According to a new study published in the American Journal of Physiology, Duke University Medical Center researchers state that the best way to burn the stubborn belly fat is aerobic exercise.
On comparing the outcomes of aerobic exercise, resistance training, and a combination of the two, researchers found that aerobic exercise was the most effective method to burn the dreaded and harmful belly fat.
The large bulge on the paunch is caused not only by the fat that layers the lower portion of the skin. Scientific communities refer to belly fat as visceral fat and liver fat. Located deep within the abdominal cavity occupying the hollow between internal organs, the fat increases the risk for heart disease, diabetes, and certain kinds of cancer.
Study lead author and Duke exercise physiologist Cris Slentz, Ph.D. says, “When it comes to increased health risks, where fat is deposited in the body is more important than how much fat you have. Our study sought to identify the most effective form of exercise to get rid of that unhealthy fat.”
The findings of the Duke study demonstrated that the visceral fat and liver fat, implicated for nonalcoholic fatty liver disease, were significantly reduced by aerobic training, which also had an upper hand over resistance training at decreasing the levels of liver enzymes and fasting triglycerides, and improving fasting insulin resistance. These are the known risk factors for diabetes and heart disease.
While resistance training did not lead to any significant improvements in insulin resistance or decreases in visceral fat, liver fat, and liver enzyme levels, a combination of aerobic and resistance training resulted in results similar to aerobic training alone.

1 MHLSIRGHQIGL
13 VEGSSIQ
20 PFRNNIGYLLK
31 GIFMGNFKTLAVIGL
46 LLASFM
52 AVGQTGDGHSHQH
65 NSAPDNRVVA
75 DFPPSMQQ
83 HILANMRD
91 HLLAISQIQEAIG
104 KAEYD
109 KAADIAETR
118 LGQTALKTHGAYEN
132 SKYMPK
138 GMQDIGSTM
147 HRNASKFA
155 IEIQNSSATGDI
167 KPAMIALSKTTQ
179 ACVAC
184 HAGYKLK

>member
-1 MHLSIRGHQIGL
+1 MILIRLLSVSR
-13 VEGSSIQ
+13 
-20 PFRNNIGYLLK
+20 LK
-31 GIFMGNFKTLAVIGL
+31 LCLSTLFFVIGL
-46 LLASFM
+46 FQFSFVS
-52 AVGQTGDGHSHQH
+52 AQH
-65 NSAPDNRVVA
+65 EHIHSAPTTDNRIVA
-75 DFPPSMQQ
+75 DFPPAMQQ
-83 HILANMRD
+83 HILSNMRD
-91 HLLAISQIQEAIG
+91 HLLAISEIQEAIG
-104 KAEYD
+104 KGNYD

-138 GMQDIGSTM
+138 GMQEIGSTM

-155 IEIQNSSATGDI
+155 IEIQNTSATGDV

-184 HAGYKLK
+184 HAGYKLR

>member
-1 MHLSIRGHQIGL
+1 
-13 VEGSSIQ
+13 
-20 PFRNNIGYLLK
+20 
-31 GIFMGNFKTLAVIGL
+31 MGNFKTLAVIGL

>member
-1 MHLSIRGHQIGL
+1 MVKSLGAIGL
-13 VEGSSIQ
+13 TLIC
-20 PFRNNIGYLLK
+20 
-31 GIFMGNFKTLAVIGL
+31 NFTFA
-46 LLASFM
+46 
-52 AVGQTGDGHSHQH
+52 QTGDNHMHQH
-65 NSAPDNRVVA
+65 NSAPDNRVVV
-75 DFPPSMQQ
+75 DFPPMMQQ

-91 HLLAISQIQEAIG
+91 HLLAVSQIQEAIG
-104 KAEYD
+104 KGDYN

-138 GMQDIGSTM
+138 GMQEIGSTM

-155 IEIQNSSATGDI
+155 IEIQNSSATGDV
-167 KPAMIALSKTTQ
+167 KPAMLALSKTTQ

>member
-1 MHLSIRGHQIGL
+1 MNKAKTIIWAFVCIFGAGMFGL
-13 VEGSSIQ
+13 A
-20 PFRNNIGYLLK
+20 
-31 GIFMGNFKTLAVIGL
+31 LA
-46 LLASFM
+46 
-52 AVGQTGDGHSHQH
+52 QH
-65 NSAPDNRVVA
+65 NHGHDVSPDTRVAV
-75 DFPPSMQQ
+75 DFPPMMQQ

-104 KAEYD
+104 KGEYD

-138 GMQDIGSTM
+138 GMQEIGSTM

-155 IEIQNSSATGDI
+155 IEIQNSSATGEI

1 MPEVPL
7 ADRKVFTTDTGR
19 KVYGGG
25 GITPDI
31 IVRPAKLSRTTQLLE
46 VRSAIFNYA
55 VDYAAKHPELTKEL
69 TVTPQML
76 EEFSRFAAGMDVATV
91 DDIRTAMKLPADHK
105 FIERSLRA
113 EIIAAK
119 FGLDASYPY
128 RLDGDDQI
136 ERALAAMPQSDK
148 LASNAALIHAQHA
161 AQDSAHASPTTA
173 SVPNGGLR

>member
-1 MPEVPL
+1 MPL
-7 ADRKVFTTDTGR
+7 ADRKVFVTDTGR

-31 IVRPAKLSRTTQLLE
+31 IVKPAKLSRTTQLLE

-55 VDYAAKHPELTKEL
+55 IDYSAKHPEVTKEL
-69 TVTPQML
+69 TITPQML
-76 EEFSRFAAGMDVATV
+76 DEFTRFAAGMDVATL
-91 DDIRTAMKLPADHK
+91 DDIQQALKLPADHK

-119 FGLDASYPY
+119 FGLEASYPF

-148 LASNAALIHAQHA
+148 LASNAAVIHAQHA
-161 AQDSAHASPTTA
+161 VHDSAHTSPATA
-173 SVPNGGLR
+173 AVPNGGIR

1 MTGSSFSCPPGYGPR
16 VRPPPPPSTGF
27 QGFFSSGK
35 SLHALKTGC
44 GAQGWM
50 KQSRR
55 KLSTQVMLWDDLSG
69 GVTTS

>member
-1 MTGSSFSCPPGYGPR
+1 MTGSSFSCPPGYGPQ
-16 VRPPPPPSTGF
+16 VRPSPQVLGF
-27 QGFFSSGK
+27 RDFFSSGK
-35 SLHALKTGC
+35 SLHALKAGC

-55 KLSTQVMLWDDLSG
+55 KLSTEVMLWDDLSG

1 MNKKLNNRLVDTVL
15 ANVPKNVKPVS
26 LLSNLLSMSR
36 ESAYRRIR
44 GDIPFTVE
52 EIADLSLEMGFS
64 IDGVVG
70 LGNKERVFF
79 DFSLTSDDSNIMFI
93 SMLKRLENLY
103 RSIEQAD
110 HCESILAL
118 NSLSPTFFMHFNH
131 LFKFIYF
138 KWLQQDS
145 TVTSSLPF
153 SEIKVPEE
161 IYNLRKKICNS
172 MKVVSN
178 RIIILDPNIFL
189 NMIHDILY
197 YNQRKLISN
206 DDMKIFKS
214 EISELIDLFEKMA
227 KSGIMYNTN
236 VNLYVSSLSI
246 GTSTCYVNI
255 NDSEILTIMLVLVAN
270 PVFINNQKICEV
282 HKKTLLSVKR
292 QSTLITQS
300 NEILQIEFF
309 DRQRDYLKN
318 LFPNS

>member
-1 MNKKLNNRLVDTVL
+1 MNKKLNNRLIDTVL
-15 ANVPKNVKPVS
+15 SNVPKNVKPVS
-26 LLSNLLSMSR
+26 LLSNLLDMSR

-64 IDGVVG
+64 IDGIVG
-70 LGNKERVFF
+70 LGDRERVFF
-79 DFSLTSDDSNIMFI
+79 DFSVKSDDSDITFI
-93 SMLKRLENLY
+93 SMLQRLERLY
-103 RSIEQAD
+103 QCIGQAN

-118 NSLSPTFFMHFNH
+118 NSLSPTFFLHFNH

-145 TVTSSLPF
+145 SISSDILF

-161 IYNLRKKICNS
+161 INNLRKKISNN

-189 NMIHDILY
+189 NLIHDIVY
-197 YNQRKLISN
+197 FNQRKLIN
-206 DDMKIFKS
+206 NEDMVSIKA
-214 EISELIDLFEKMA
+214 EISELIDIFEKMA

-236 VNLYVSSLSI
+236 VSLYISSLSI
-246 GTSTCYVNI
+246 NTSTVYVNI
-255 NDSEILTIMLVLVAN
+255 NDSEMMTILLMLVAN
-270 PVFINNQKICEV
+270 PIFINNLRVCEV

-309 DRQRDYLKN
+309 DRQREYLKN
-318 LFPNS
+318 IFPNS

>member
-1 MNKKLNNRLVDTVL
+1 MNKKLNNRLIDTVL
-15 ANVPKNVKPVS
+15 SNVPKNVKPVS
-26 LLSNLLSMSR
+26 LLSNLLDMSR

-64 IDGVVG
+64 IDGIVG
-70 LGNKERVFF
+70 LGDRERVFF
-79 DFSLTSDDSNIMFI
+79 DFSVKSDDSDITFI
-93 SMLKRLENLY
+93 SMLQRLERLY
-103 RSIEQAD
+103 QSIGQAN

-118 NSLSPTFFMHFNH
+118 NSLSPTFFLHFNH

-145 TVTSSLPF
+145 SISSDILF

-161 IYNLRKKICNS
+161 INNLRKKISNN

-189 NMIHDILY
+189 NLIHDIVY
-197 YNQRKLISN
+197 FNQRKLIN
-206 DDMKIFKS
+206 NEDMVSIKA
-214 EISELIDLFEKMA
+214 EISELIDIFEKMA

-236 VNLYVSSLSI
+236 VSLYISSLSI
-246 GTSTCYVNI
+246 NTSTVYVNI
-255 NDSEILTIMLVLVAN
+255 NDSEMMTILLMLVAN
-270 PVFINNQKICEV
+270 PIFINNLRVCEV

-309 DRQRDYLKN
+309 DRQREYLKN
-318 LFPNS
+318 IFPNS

Slentz says, “Resistance training is great for improving strength and increasing lean body mass. But if you are overweight, which two thirds of the population is, and you want to lose belly fat, aerobic exercise is the better choice because it burns more calories.”
As compared to resistance training, aerobic training was found to exhaust 67% more calories during the study.
The 8-month study involved 196 overweight, sedentary adults between the ages of 18 to70 who were assigned to one of three arms: resistance training, aerobic training, or a combination of the two.
While the exercises performed by the resistance group comprised three sets of 8-2 repetitions thrice a week, those performed by the aerobic group were comparable to jogging 12 miles per week at an 80% maximum heart rate. The researchers ensured maximum participation effort by supervising and monitoring the programs closely.
The training program was meticulous and extensive; however, based upon previous research experience, Slentz believes that similar results could be achieved with a more moderate aerobic exercise regime.
He says, “What really counts is how much exercise you do, how many miles you walk and how many calories you burn. If you choose to work at a lower aerobic intensity, it will simply take longer to burn the same amount of unhealthy fat.”
Duke co-authors include Lori A. Bateman, M.S., William E. Kraus, M.D., Leslie H. Willis, M.S., A. M.S., Lucy W. Piner, M.S., Victoria H. Hawk, M.P.H., R.D., Michael J. Muehlbauer, Ph.D., Greg P. Samsa, Ph.D., Rendon C. Nelson, M.D., Kim M. Huffman, M.D., Ph.D., Connie W. Bales, Ph.D., R.D.